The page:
#if TERMINAL
		serial << F("Flow Meter On") << endl;					  
	#endif
}

void flowMeterOff()
{
	detachInterrupt(flowMeterInterrupt);
	flowMeterProcess();
	flowMeterActive = false;
	flowMeterQuantity = 0.0;
	flowMeterRate = 0.0;
	flowMeterStartTime = 0;
	flowMeterOldTime = 0;
	flowMeterPulseCount = 0;
	flowMeterPulses = 0;
	#if TERMINAL
		serial << F("Flow Meter Off") << endl;					  
	#endif
}

...

void flowMeterProcess()
{
	if (flowMeterActive)
	{
		if((millis() - flowMeterOldTime) > FLOW_METER_UPDATE_RATE)
		{
			unsigned long lPulseCount = flowMeterPulseCount;
			flowMeterPulseCount -= lPulseCount;						
			flowMeterPulses += lPulseCount;
			
			
			flowMeterRate = (1.0 * FLOW_METER_UPDATE_RATE / (millis() - flowMeterOldTime)) * lPulseCount * FLOW_METER_CALIBRATION_FACTOR; // in L/min
			flowMeterOldTime = millis();
			
			flowMeterQuantity = flowMeterPulses * FLOW_METER_CALIBRATION_FACTOR;
			
			//serial << "   ... [" << (millis()-flowMeterStartTime) << "] Flow = " << flowMeterRate << " ml/s :: "<< (3.6*flowMeterRate) <<" L/h :: Pulses = "<< lPulseCount << "   -   Quantity = " << flowMeterQuantity << " ml :: Pulses = "<< flowMeterPulses << endl;
		}
		
	}
}

...

void loop() 
{
...
	flowMeterProcess();
...
}

In order to prevent uncontrolled flow of the water; the problem I experienced with previous design; the solution required some mechanical way of blocking the flow of the water that can be controlled electronically. The solution was solenoid valve.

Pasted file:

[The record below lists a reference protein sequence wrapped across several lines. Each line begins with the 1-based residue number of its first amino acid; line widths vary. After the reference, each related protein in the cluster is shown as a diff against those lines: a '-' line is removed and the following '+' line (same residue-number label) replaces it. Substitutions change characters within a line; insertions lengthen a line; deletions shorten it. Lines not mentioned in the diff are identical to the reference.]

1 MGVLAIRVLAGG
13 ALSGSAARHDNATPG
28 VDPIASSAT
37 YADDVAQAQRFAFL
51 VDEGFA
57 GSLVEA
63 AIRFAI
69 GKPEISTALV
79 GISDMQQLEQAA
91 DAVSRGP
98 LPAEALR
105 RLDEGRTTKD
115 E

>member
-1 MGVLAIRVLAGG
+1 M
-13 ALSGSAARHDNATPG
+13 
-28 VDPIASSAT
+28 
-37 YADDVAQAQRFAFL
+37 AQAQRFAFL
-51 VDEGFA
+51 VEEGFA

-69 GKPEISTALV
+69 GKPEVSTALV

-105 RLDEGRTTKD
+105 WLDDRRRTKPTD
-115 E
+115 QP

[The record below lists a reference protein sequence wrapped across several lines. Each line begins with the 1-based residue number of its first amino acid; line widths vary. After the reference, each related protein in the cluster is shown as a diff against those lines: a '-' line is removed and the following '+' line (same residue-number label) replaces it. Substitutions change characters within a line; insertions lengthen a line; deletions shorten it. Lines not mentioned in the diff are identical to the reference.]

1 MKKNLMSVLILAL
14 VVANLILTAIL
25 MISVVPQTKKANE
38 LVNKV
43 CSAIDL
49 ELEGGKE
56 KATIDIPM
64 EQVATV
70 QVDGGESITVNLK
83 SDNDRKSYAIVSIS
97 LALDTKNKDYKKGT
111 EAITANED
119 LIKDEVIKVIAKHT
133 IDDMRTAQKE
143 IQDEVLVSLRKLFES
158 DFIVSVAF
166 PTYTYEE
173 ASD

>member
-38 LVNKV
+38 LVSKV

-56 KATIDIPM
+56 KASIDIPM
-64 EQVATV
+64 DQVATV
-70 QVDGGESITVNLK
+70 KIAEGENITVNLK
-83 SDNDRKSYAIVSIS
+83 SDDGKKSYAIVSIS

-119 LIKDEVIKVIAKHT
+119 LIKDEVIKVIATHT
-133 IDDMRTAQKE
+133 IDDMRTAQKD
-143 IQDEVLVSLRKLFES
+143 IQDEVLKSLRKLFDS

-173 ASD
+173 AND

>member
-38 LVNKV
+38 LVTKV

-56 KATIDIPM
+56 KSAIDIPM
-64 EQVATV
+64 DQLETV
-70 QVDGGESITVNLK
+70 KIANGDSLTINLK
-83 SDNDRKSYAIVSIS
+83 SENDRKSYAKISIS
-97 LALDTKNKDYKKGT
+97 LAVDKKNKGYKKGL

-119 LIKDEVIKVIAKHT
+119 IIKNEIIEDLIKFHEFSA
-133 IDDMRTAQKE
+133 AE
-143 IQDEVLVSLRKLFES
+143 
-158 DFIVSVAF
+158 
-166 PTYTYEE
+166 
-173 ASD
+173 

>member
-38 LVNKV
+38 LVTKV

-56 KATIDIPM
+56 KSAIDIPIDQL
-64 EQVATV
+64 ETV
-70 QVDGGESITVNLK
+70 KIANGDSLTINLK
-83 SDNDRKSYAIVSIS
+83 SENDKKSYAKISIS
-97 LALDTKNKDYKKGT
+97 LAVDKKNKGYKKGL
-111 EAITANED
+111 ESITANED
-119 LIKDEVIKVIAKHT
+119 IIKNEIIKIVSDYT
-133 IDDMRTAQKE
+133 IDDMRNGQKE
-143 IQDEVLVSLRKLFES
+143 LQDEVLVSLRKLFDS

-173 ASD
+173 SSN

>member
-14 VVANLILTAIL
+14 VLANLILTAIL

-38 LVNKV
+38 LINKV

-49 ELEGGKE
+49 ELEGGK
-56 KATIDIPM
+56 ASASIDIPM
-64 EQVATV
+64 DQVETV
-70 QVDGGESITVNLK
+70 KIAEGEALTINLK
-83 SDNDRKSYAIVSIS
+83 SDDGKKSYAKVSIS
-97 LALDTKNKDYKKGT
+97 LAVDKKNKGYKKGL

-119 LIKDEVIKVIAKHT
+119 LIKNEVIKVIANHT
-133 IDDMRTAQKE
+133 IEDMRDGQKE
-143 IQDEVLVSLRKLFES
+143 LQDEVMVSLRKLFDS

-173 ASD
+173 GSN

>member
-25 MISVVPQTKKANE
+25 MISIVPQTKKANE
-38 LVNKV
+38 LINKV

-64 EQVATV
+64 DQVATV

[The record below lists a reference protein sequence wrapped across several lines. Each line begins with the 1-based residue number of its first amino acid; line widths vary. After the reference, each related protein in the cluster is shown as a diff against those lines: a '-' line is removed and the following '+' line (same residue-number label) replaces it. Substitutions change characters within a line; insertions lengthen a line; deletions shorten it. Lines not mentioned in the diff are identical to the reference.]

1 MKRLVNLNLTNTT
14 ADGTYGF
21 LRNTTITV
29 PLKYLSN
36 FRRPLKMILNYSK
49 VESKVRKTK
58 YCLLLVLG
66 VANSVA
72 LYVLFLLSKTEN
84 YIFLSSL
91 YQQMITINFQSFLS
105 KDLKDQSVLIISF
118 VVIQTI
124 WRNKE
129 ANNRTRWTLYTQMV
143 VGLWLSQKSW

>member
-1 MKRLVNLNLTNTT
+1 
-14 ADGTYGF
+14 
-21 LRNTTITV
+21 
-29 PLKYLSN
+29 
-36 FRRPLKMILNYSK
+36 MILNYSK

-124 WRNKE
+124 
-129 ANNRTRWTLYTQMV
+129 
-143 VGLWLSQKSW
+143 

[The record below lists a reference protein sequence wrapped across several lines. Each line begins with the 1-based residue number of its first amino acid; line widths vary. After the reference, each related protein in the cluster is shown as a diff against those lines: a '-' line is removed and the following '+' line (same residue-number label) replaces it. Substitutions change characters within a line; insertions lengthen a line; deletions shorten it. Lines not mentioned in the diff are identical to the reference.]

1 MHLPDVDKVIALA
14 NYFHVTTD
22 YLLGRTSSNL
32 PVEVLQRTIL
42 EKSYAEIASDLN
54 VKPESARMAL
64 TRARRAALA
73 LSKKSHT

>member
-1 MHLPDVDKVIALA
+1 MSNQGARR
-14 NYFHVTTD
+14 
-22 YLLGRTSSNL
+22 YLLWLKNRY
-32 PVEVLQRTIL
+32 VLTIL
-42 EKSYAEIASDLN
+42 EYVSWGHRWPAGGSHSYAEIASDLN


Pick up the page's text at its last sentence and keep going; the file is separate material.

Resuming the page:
Top view on solenoid valves and piping

Top view on solenoid valves and piping

Bottom view on solenoid valves, piping, flow meter and water pump

Bottom view on solenoid valves, piping, flow meter and water pump

I found some 220V solenoid valves and decided to control them using relays. Additional relay was used to control the state of the water pump.

After having all the "peripherals" figured out, I could concentrate on the control unit. The control unit was going to be based on JeeNode and on the other nodes in my home automation system Homy that I described in one of my previous posts Monitoring temperature and humidity.

Control unit - relays, power regulator and switches

Control unit - relays, power regulator and switches

Control unit - switches and integration board

Control unit - switches and integration board

Here is the short video of the testing of the control unit:

As one can see from the pictures, there were 2 different watering "channels" supported by this design; and in addition, an extension channel has been opened for more flowers to come.

The controlling of the system included extension of the central system software with enabling scheduling events of irrigation and extension of the mobile application to support control and real-time monitoring of the irrigation status.

And here are the videos of the system in action, first one is irrigation of pelargonia, and the second one the irrigation of tulips:

...

The system described here is already running for a couple of years. It even "survived" moving to the new apartment.